The mysteries behind the science of sleep remain to be an enigma. The effects of sleep, the deprivation of sleep on the body, and how it ultimately influences the performance of youths during the day is one mystery that has now been uncovered. The lack of sleep is profoundly shown in the day-to-day lives of most people. Performances at school, work, and home, can be effected by how one has slept the night before. When the first man arrived on earth he was given a set of instincts that went toward one goal, survive. This goal has only been aggravated by the need for sleep, for it left man vulnerable, for hours in the night. From this dilemma evolved the first house for protection while sleep. Then came the first bed for a comfortable sleep, and so forth until there was the first electroencephalograph that measured brain waves to explain sleep. The evolution of man did not derive from sleep, but the questioning and deep understanding desired form it has allowed man to push his limits. However, have we gone too far? Has the desire to know push our sleeping habits to the brink of elimination? Can the children of today cope with a society that is constantly going, never stopping for sleep? These questions have yet to be answered, but there are facts well known. The sleeping habits of adolescents will have to changed in order for us to lead healthy lives. The youth of America are in fact sleep deprived. The only question left is what will be done about it.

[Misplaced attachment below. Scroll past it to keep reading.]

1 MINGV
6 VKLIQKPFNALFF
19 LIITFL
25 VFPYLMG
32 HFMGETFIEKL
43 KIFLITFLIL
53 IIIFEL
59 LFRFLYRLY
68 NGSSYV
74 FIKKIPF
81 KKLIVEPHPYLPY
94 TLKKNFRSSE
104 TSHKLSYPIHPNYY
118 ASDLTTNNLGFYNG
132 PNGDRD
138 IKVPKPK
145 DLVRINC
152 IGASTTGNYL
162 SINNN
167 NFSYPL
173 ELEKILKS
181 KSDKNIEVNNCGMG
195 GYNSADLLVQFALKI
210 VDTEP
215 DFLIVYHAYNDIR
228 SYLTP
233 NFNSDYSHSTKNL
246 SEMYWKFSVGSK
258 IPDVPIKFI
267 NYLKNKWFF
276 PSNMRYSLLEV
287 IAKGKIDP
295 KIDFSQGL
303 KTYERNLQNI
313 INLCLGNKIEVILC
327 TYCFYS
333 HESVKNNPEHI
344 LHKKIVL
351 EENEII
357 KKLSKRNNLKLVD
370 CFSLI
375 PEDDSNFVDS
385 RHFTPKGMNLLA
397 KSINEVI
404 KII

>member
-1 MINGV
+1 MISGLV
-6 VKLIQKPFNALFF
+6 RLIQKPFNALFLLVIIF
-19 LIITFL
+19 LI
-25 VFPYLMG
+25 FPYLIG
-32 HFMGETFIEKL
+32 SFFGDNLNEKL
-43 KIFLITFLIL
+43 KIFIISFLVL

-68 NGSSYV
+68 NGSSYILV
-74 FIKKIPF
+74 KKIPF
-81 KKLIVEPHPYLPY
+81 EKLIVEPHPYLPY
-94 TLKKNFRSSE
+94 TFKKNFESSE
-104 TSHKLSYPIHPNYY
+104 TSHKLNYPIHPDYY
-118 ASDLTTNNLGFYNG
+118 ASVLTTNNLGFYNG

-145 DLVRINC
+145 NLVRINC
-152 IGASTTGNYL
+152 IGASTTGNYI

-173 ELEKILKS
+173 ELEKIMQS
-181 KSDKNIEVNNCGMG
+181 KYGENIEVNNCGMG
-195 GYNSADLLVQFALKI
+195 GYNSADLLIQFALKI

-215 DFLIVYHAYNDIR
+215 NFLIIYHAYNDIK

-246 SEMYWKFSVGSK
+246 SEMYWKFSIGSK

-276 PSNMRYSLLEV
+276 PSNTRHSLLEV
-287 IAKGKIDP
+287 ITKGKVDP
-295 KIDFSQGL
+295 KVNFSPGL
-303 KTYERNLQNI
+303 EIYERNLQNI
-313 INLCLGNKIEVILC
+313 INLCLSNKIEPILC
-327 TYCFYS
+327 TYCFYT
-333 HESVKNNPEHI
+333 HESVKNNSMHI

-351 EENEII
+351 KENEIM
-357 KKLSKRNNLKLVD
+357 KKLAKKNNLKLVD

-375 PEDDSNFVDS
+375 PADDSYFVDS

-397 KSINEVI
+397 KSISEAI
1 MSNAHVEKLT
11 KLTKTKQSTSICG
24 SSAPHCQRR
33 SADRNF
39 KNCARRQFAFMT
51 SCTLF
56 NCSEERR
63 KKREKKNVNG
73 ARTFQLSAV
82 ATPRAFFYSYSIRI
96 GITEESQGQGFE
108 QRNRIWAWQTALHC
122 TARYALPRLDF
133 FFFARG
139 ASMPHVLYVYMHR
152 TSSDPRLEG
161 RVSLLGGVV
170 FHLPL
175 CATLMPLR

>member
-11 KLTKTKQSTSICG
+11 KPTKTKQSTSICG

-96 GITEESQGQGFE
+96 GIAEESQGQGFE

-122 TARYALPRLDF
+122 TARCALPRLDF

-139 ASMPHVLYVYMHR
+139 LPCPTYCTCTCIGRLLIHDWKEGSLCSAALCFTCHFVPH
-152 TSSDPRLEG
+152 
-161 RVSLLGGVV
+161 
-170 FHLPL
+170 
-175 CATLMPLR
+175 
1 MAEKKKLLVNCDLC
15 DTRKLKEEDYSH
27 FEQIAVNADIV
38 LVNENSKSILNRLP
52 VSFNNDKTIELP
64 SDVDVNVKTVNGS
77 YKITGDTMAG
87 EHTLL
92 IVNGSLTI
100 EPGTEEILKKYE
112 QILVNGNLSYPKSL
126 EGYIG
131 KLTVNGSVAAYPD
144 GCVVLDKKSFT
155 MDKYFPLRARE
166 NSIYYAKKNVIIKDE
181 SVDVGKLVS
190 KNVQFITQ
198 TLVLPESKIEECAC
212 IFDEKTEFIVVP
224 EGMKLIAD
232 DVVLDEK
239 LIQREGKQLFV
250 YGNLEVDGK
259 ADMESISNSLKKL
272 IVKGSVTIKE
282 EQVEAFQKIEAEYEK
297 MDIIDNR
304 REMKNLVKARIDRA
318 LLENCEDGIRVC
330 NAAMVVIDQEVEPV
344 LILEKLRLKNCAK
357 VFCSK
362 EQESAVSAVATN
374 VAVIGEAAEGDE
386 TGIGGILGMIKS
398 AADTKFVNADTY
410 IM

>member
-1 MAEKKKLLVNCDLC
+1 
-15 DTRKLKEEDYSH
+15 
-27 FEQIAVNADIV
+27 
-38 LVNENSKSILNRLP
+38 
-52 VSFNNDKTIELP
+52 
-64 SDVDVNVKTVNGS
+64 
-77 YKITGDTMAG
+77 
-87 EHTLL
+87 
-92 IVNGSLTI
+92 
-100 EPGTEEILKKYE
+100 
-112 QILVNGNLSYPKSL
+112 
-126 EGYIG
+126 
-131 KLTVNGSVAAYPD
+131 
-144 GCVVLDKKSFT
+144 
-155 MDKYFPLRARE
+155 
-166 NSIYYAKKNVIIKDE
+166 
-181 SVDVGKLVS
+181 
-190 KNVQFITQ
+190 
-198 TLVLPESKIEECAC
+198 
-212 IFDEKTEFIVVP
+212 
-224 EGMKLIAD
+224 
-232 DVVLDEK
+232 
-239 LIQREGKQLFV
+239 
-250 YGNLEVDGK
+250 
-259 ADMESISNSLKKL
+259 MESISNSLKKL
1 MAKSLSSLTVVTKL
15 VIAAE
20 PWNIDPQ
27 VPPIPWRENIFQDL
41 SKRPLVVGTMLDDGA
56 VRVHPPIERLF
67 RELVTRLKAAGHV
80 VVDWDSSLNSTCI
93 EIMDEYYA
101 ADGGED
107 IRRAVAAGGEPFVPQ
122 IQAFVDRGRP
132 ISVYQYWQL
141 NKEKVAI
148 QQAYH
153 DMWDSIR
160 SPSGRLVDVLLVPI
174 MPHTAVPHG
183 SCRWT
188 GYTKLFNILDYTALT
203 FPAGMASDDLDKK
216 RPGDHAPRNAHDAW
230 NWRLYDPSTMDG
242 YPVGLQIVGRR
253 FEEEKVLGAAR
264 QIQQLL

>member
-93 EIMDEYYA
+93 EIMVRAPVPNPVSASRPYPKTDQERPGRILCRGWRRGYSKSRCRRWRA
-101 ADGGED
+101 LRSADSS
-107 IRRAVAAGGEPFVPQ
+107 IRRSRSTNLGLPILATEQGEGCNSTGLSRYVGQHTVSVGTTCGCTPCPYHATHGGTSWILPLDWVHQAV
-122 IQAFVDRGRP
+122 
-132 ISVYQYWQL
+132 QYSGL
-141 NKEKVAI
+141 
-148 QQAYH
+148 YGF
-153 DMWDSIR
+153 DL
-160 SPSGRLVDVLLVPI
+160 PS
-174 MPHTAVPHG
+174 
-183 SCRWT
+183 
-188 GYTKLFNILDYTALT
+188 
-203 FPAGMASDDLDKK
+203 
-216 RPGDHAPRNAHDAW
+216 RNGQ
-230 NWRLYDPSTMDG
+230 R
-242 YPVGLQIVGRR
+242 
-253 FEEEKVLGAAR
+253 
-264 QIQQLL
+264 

Bates, Betsy. Chronic Fatigue? Teens May Just Be Sleep Deprived. Family Practice News. 1 August 1999: 32.
Brownlee, Shannon. Why Teens Need More Snooze Time. U.S. News & World Report. 9 August 1999: 54.
Cohen, George. Guide To Your Child s Sleep. Washington, D.C.: Villard, 1999.
Dahl, Ronald E M.D. The Consequences of Insufficient Sleep for Adolescents links Between Sleep and Emotional Regulation. Phi Delta Kappa. January 1999: 354.
Gottlieb, Susan E. Keys to Children s Sleep Problems. Hauppauge, NY: Barron s Educational Series, Inc., 1993.
Lack of Sleep In Young Adults Can Cause Health Problems Typical of Aging, Study Says. Jet 22 November 1999: 29.
Lamberg, Lynne. Some Schools Agree To Let Sleeping Teens Lie. The Journal of the American Medical Association 18 September 1996: 859.
Mosby s Medical, Nursing, & Allied Health Dictionary. Edition 5: Mosby YearBook Inc., 1998.
Swanson, William. Sleepy Heads. MPLS St. Paul Magazine September 2000: 96.
Weissbluth, Marc. Healthy Sleep Habits, Happy Child. New York, NY: The Ballantine Publishing Group, 1999.